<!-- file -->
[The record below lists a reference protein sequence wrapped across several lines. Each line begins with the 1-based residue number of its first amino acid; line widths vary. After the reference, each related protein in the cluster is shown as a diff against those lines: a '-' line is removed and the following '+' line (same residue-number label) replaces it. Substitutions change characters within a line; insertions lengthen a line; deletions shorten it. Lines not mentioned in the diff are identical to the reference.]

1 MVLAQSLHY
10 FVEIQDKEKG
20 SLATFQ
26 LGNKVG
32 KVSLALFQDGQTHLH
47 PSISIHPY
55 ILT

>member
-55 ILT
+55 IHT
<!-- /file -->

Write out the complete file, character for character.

[The record below lists a reference protein sequence wrapped across several lines. Each line begins with the 1-based residue number of its first amino acid; line widths vary. After the reference, each related protein in the cluster is shown as a diff against those lines: a '-' line is removed and the following '+' line (same residue-number label) replaces it. Substitutions change characters within a line; insertions lengthen a line; deletions shorten it. Lines not mentioned in the diff are identical to the reference.]

1 MVLAQSLHY
10 FVEIQDKEKG
20 SLATFQ
26 LGNKVG
32 KVSLALFQDGQTHLH
47 PSISIHPY
55 ILT

>member
-55 ILT
+55 IHT